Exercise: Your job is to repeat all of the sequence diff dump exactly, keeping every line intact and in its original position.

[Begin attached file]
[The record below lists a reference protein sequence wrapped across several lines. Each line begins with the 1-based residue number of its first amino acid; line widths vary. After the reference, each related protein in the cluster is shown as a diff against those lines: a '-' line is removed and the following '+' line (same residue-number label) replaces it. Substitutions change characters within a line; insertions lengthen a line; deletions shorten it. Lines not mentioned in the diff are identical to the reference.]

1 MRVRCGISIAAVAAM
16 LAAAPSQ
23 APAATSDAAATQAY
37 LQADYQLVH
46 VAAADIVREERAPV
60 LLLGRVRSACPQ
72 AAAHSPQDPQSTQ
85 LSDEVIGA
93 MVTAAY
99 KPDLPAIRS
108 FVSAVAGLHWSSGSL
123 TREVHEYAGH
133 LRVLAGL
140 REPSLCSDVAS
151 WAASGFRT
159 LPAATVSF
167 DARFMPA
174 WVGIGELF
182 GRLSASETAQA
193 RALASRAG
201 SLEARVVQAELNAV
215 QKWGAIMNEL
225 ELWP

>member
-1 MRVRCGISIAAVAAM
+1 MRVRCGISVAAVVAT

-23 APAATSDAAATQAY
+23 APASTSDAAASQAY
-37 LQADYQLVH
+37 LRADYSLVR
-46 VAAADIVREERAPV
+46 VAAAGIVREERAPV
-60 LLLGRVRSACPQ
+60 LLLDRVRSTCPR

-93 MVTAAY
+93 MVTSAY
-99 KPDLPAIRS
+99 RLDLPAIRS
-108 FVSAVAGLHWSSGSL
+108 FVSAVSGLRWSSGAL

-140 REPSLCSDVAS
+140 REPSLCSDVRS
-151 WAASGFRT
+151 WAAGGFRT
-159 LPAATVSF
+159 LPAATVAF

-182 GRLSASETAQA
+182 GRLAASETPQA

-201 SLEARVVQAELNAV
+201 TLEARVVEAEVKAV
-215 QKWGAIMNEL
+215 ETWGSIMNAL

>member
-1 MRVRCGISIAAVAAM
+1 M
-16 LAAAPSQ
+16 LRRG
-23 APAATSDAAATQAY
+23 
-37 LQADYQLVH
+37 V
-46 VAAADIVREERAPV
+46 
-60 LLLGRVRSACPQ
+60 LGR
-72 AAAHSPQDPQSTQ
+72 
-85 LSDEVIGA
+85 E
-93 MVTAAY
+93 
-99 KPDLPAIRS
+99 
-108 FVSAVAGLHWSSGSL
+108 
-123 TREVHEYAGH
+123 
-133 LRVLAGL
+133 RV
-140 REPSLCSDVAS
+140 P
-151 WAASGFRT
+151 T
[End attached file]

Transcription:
[The record below lists a reference protein sequence wrapped across several lines. Each line begins with the 1-based residue number of its first amino acid; line widths vary. After the reference, each related protein in the cluster is shown as a diff against those lines: a '-' line is removed and the following '+' line (same residue-number label) replaces it. Substitutions change characters within a line; insertions lengthen a line; deletions shorten it. Lines not mentioned in the diff are identical to the reference.]

1 MRVRCGISIAAVAAM
16 LAAAPSQ
23 APAATSDAAATQAY
37 LQADYQLVH
46 VAAADIVREERAPV
60 LLLGRVRSACPQ
72 AAAHSPQDPQSTQ
85 LSDEVIGA
93 MVTAAY
99 KPDLPAIRS
108 FVSAVAGLHWSSGSL
123 TREVHEYAGH
133 LRVLAGL
140 REPSLCSDVAS
151 WAASGFRT
159 LPAATVSF
167 DARFMPA
174 WVGIGELF
182 GRLSASETAQA
193 RALASRAG
201 SLEARVVQAELNAV
215 QKWGAIMNEL
225 ELWP

>member
-1 MRVRCGISIAAVAAM
+1 MRVRCGISVAAVVAT

-23 APAATSDAAATQAY
+23 APASTSDAAASQAY
-37 LQADYQLVH
+37 LRADYSLVR
-46 VAAADIVREERAPV
+46 VAAAGIVREERAPV
-60 LLLGRVRSACPQ
+60 LLLDRVRSTCPR

-93 MVTAAY
+93 MVTSAY
-99 KPDLPAIRS
+99 RLDLPAIRS
-108 FVSAVAGLHWSSGSL
+108 FVSAVSGLRWSSGAL

-140 REPSLCSDVAS
+140 REPSLCSDVRS
-151 WAASGFRT
+151 WAAGGFRT
-159 LPAATVSF
+159 LPAATVAF

-182 GRLSASETAQA
+182 GRLAASETPQA

-201 SLEARVVQAELNAV
+201 TLEARVVEAEVKAV
-215 QKWGAIMNEL
+215 ETWGSIMNAL

>member
-1 MRVRCGISIAAVAAM
+1 M
-16 LAAAPSQ
+16 LRRG
-23 APAATSDAAATQAY
+23 
-37 LQADYQLVH
+37 V
-46 VAAADIVREERAPV
+46 
-60 LLLGRVRSACPQ
+60 LGR
-72 AAAHSPQDPQSTQ
+72 
-85 LSDEVIGA
+85 E
-93 MVTAAY
+93 
-99 KPDLPAIRS
+99 
-108 FVSAVAGLHWSSGSL
+108 
-123 TREVHEYAGH
+123 
-133 LRVLAGL
+133 RV
-140 REPSLCSDVAS
+140 P
-151 WAASGFRT
+151 T